A young Quebec technology company has taken up the challenge of no longer having a fixed office and moving its employees according to the seasons, to stand out among the workforce and combine business with pleasure by taking advantage of the full air.
In 2020, Alexandre Grenier and two partners launched the technology company Point Laz, based in Quebec, with the aim of improving the safety and productivity of mining producers.
But it was after the departure of his partners last year that the 29-year-old decided to establish a whole new corporate culture.
Outdoor enthusiast, he left behind the monotonous cubicle to become a traveling company.
Working on the side of a snowy mountain, in the heart of a fishing hamlet or even on the edge of a warm sandy beach, nothing is too good for the entrepreneur.
"It's so difficult to recruit people today, I wondered how I could do to differentiate myself from others while having fun with my employees", says the one who has already attracted a handful of programmers and engineers with his concept.
Build team spirit
Her organization rented a first house in the Chic-Chocs mountains, in Gaspésie, for four months last winter, before settling in the Magdalen Islands where she is still. Next stop: the beaches of Mexico or Costa Rica.
In addition to salary, accommodation and travel for its employees are paid.
All they have to do is enjoy the activities of their host country, when they are not working. Everyone is also free to establish their schedule as they wish, as long as the project is progressing.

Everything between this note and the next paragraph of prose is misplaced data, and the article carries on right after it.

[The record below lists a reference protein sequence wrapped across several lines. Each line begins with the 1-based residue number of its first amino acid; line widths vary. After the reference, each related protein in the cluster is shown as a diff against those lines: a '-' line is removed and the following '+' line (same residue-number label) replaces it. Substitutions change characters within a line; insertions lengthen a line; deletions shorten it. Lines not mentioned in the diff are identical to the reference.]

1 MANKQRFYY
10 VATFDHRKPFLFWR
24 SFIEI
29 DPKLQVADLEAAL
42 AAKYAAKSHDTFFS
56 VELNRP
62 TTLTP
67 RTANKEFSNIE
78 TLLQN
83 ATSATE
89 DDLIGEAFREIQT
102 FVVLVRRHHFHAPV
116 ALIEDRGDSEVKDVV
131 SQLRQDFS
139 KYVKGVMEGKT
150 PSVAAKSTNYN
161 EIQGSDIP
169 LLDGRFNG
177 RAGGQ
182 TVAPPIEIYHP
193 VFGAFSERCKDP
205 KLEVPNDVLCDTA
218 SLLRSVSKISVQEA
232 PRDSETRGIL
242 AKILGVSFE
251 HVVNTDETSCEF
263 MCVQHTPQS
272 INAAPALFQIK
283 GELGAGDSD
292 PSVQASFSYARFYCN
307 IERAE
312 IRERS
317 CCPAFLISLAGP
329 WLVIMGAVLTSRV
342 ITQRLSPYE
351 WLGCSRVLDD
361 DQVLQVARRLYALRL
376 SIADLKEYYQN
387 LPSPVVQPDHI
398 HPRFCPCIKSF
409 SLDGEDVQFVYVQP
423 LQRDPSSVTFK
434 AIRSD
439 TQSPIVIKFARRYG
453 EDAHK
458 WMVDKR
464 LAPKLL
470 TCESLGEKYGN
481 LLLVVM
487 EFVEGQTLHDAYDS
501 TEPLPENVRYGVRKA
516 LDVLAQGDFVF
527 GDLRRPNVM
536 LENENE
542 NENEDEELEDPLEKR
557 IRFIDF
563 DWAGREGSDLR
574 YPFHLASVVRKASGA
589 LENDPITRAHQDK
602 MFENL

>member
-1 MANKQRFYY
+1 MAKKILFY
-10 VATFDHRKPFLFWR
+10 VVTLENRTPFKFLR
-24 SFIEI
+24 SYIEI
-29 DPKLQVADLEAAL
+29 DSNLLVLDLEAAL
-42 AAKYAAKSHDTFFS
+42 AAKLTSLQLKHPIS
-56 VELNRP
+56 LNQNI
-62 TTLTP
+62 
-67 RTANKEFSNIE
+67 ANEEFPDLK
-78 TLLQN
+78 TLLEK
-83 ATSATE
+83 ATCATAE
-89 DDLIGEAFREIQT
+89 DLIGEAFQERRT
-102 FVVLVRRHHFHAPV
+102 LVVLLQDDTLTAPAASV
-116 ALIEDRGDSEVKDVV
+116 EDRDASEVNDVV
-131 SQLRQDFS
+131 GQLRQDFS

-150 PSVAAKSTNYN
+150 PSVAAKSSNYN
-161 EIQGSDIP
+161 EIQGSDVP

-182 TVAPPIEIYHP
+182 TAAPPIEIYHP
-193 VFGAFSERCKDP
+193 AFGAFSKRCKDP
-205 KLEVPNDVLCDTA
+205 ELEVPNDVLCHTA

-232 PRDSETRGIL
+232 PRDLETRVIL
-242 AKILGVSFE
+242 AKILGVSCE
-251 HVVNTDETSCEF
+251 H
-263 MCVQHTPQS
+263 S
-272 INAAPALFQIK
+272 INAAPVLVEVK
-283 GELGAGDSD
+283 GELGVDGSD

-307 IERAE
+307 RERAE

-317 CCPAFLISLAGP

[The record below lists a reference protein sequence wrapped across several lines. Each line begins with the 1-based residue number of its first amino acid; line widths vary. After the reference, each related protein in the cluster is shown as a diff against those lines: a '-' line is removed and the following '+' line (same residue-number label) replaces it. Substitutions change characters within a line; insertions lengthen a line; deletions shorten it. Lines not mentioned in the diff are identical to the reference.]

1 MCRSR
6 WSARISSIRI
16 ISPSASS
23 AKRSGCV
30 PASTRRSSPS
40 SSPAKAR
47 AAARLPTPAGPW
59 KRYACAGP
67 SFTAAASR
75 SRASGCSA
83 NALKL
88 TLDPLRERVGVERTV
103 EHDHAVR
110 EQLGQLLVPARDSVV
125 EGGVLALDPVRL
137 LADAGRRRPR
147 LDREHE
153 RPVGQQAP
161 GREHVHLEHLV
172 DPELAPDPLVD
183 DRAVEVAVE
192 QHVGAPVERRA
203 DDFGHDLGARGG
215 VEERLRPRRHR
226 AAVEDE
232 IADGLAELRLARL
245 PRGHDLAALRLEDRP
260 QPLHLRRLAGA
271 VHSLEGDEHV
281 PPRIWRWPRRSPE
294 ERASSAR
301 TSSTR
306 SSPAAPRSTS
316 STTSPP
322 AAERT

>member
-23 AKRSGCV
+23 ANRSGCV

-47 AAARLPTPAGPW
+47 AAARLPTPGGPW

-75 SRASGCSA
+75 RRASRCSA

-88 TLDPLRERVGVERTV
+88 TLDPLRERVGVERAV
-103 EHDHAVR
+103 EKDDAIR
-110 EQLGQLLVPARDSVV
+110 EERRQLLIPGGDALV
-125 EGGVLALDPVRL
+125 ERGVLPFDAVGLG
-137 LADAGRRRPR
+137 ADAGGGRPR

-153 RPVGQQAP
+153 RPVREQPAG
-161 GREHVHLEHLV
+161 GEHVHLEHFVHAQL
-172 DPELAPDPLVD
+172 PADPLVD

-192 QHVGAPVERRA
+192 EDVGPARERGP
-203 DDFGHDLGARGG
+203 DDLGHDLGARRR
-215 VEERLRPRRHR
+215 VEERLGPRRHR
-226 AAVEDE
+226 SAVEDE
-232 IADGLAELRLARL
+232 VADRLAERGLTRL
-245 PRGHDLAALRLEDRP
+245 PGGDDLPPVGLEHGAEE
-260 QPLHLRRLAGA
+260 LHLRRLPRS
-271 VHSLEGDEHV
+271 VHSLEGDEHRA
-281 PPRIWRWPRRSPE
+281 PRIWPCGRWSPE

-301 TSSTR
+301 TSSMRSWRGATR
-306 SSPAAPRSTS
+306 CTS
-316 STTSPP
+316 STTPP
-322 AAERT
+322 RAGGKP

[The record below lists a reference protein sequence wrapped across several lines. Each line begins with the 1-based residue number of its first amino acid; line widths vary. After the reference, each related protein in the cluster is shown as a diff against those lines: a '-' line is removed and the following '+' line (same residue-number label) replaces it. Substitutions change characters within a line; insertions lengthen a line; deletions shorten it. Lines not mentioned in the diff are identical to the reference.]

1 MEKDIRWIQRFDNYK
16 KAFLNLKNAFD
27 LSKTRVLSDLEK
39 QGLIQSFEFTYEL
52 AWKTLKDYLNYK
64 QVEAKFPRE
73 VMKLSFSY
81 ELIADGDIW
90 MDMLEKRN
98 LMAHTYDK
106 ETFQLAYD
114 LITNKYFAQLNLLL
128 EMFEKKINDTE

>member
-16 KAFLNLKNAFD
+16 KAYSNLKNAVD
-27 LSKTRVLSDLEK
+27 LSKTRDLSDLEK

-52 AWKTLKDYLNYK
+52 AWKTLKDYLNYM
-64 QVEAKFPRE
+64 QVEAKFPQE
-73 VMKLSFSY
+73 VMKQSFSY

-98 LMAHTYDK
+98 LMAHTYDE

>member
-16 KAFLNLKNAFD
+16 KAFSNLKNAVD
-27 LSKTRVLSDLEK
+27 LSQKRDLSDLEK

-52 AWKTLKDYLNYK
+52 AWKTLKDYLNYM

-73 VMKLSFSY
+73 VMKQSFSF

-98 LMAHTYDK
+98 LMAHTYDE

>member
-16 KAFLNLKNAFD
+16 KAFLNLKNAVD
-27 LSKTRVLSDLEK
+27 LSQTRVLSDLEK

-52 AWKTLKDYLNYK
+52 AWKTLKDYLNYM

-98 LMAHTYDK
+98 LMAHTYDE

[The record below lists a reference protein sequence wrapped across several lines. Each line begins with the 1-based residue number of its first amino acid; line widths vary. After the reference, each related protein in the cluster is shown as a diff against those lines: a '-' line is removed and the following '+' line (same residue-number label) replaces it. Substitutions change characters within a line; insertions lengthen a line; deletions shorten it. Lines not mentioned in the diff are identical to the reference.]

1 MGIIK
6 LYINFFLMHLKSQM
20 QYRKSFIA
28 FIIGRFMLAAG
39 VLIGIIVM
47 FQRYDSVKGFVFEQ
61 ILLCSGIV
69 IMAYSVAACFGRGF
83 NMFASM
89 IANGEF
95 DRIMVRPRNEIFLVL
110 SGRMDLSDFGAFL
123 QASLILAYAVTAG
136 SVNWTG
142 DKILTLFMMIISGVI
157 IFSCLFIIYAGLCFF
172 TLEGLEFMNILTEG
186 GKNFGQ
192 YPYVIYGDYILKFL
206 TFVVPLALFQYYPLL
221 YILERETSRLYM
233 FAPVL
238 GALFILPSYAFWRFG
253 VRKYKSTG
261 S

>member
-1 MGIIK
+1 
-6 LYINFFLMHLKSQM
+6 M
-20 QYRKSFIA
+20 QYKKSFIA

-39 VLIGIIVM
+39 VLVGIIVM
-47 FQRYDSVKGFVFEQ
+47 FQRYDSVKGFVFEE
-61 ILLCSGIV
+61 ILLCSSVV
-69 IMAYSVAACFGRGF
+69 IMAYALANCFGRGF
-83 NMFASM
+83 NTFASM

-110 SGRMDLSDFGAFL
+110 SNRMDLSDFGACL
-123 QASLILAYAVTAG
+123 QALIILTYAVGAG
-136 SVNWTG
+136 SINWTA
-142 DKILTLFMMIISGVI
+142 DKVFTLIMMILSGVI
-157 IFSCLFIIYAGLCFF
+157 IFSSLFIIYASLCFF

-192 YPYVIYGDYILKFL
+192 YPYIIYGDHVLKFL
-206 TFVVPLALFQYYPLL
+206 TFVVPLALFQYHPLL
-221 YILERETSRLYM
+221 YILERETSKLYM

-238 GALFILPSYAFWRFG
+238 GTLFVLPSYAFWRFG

"For young people who need adventure and don't want to know anything about 9 to 5, this is the ideal model. And there's nothing like building a good team spirit,” says Alexandre Grenier, adding that his product can be shipped from anywhere in the world.
The latter is however aware that the work-family balance can be more complex with this business model. Always on the lookout for new talent, he does not rule out the possibility of teleworking for future employees who so desire.
Point Laz considers the device it has conceptualized and manufactured to be "groundbreaking" and aims to have its product deployed in every mine in the world.
It is in fact a scanner called "Lazaruss" which allows in particular to analyze and inspect mine shafts - a kind of elevator that goes up ore and workers - in barely an hour.
These mandatory inspections, which must be performed weekly, normally take about eight hours when performed by humans.
"In addition to obtaining more objective and precise data, it just saved seven hours of mining production per week," says Mr. Grenier, whose product has already been tested in a few Canadian mines and is in the process of being marketed.